Neuropathic pain (NP) is a prominent form of pain associated with a wide variety of common diseases and conditions, including cancer, diabetes, herpes zoster, chronic back pain, stroke, and multiple sclerosis. The NP market is one of moderate commercial opportunity, with a more favorable outlook for developers of drugs with novel mechanisms of action. The current and forthcoming availability of multiple generic first-line analgesics as well as the entrenchment of available treatment options in current medical practice presents notable barriers to market penetration of new drugs. Nevertheless, interviewed thought leaders tell us that many NP patients do not adequately respond to current treatment. Furthermore, unmet need for novel analgesics continues to be driven by the growing prevalence of the NP patient population and the significant percentage of patients refractory to or unable to tolerate current treatment options.
Questions Answered in This Report:
Neuropathic pain (NP) is associated with a wide variety of common disorders, including cancer, diabetes, herpes zoster, chronic back pain, stroke, and multiple sclerosis. What is the NP market size of these indications? Which type of NP patients do experts consider the most difficult to treat and/or least responsive to therapy? What influence do comorbidities have on choice of drug therapy? Which forms of NP do experts consider the best to target in clinical trials?
Despite the availability of a wide variety of products and formulations to treat NP, no one agent or class of agents provides the optimal balance of safety, tolerability, and efficacy. As a result, treatment of NP is characterized by a high rate of polypharmacy and switching from one agent to another. Which drugs/drug classes are commonly used in combination? What are the therapeutic advantages and disadvantages offered by current therapies? What are the specific unmet needs in the treatment of NP according to interviewed thought leaders?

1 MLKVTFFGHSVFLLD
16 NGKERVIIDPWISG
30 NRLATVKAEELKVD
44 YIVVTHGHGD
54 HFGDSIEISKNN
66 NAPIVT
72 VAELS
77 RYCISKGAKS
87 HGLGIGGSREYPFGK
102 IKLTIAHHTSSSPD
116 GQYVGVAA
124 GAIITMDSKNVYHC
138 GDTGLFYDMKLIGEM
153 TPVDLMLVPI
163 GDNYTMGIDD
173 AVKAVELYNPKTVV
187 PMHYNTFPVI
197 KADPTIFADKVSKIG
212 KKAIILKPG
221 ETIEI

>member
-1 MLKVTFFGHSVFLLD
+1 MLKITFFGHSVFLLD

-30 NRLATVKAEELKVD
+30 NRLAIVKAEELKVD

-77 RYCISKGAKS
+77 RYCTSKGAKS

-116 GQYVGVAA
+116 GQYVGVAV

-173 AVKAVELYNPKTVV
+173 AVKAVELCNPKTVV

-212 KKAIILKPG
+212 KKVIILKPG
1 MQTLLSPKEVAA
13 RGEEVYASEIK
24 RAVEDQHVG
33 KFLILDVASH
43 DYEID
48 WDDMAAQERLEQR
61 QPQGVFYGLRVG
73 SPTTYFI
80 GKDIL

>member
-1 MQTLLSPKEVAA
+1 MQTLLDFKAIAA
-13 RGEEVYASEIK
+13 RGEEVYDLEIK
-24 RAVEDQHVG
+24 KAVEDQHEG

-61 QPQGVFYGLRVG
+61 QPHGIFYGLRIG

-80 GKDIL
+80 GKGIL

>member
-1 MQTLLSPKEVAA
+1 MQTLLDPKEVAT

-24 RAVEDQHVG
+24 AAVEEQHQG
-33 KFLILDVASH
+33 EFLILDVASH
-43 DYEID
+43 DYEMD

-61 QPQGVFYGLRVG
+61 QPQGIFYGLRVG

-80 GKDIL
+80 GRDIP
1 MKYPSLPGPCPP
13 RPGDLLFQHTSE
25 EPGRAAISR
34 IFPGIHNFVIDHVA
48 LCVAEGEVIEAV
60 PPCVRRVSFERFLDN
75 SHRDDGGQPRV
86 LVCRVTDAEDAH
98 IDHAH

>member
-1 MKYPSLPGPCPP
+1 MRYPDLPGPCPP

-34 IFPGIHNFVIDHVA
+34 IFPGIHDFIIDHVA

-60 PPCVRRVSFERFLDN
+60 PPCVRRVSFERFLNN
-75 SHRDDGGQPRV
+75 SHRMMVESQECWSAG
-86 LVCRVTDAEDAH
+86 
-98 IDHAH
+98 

Because of the heterogeneous clinical presentation of NP across and within various etiologies, physicians often initially segment patients by pain phenotype and severity rather than the specific etiology of the NP condition. What have been the recent advances in segmenting NP patients by pain phenotype and correlating phenotype with response to therapy? Where do physicians expect this field of research to progress in the near future? How important is establishing a mechanism-based approach to NP treatment, according to interviewed experts? What impact will current and forthcoming advances in this research have on medical practice and drug development for NP?
We forecast that, by 2022, generic equivalents of the 2012 major-market sales-leading agents, pregabalin (Pfizer’s Lyrica), duloxetine (Eli Lilly/Shionogi’s Cymbalta/Xeristar), and the 5% lidocaine patch (Endo/Grünenthal’s Lidoderm/Versatis), will be available in the United States and Europe. How will generic entry of these agents impact sales in the NP market? How can emerging therapies differentiate themselves from the growing number of low-cost generic versions of well-established agents? Will the sales of emerging products that penetrate the NP market (either with labeling specifically for NP or prescribed off label) through 2022 overcome sales lost due to the generic erosion of these key therapies?
Many agents in late-stage development for NP are reformulations of marketed drugs (e.g., Acorda Therapeutics’ capsaicin topical solution, BioDelivery Sciences’ topical clonidine gel, Pfizer’s once-daily pregabalin CR). Several other products with unique mechanisms of action will penetrate the NP market, even without regulatory approval for any NP indication (e.g., Pfizer/Eli Lilly’s tanezumab, Eisai’s perampanel [Fycompa]). How well do these emerging therapies address the remaining unmet clinical need in NP treatment? How do interviewed physicians expect these drugs to impact the treatment of NP? Which of these new products offers the greatest market potential? In which patient populations will these drugs be used?
Markets covered: United States, France, Germany, Italy, Spain, United Kingdom, Japan.
Primary research: 31 country-specific interviews with thought leaders, neuropathic pain experts, pain specialists, and neurologists.
Epidemiology: Prevalence of neuropathic back pain, painful diabetic neuropathy, neuropathic cancer pain, and HIV/AIDS-related NP in the major pharmaceutical markets under study. Diagnosed prevalence of postherpetic neuralgia in the major pharmaceutical markets under study. Other types of NP, including trigeminal neuralgia, central NP, postoperative NP, carpal tunnel syndrome, and complex regional pain syndrome, were also part of our research.
Emerging therapies: Phase II: 36 drugs; Phase II/III and Phase III: 6 drugs; coverage of 34 select preclinical and Phase I products.
Market forecast features: We present market segmentation of select NP populations in the base year of our forecast (2012); we provide an in-depth examination of current and future NP drug-treatment trends and market performance over a ten-year forecast period (2012-2022) and forecast major-market NP drug sales, by country for key therapies for the treatment of NP through 2022.